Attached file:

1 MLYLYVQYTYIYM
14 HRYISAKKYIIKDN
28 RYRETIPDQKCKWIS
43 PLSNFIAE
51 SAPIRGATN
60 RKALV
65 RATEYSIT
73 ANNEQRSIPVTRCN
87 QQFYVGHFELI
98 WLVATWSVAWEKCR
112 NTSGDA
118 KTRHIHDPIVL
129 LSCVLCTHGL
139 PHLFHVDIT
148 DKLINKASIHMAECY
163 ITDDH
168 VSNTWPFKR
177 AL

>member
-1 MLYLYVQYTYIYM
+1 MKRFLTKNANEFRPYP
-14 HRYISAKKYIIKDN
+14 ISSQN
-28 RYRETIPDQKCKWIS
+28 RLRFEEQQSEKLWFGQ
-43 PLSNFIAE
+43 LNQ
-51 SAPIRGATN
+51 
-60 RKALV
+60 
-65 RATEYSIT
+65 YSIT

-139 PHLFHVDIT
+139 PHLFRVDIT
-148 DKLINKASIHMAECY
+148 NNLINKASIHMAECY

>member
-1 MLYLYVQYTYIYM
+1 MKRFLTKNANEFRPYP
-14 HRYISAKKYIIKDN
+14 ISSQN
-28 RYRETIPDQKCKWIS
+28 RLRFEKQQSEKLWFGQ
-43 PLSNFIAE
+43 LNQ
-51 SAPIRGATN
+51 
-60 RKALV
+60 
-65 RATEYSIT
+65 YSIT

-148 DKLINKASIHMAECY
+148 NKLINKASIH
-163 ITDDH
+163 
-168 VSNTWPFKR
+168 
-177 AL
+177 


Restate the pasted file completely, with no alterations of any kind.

1 MLYLYVQYTYIYM
14 HRYISAKKYIIKDN
28 RYRETIPDQKCKWIS
43 PLSNFIAE
51 SAPIRGATN
60 RKALV
65 RATEYSIT
73 ANNEQRSIPVTRCN
87 QQFYVGHFELI
98 WLVATWSVAWEKCR
112 NTSGDA
118 KTRHIHDPIVL
129 LSCVLCTHGL
139 PHLFHVDIT
148 DKLINKASIHMAECY
163 ITDDH
168 VSNTWPFKR
177 AL

>member
-1 MLYLYVQYTYIYM
+1 MKRFLTKNANEFRPYP
-14 HRYISAKKYIIKDN
+14 ISSQN
-28 RYRETIPDQKCKWIS
+28 RLRFEEQQSEKLWFGQ
-43 PLSNFIAE
+43 LNQ
-51 SAPIRGATN
+51 
-60 RKALV
+60 
-65 RATEYSIT
+65 YSIT

-139 PHLFHVDIT
+139 PHLFRVDIT
-148 DKLINKASIHMAECY
+148 NNLINKASIHMAECY

>member
-1 MLYLYVQYTYIYM
+1 MKRFLTKNANEFRPYP
-14 HRYISAKKYIIKDN
+14 ISSQN
-28 RYRETIPDQKCKWIS
+28 RLRFEKQQSEKLWFGQ
-43 PLSNFIAE
+43 LNQ
-51 SAPIRGATN
+51 
-60 RKALV
+60 
-65 RATEYSIT
+65 YSIT

-148 DKLINKASIHMAECY
+148 NKLINKASIH
-163 ITDDH
+163 
-168 VSNTWPFKR
+168 
-177 AL
+177 